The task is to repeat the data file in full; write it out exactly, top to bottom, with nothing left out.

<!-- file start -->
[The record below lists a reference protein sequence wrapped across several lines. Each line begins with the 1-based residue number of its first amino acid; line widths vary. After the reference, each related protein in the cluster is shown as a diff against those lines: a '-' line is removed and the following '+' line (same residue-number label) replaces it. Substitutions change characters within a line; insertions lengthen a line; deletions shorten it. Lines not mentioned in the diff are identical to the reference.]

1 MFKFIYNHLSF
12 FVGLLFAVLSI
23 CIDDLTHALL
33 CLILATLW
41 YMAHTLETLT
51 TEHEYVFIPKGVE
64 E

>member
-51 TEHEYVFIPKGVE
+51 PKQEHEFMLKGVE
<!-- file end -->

[The record below lists a reference protein sequence wrapped across several lines. Each line begins with the 1-based residue number of its first amino acid; line widths vary. After the reference, each related protein in the cluster is shown as a diff against those lines: a '-' line is removed and the following '+' line (same residue-number label) replaces it. Substitutions change characters within a line; insertions lengthen a line; deletions shorten it. Lines not mentioned in the diff are identical to the reference.]

1 MFKFIYNHLSF
12 FVGLLFAVLSI
23 CIDDLTHALL
33 CLILATLW
41 YMAHTLETLT
51 TEHEYVFIPKGVE
64 E

>member
-51 TEHEYVFIPKGVE
+51 PKQEHEFMLKGVE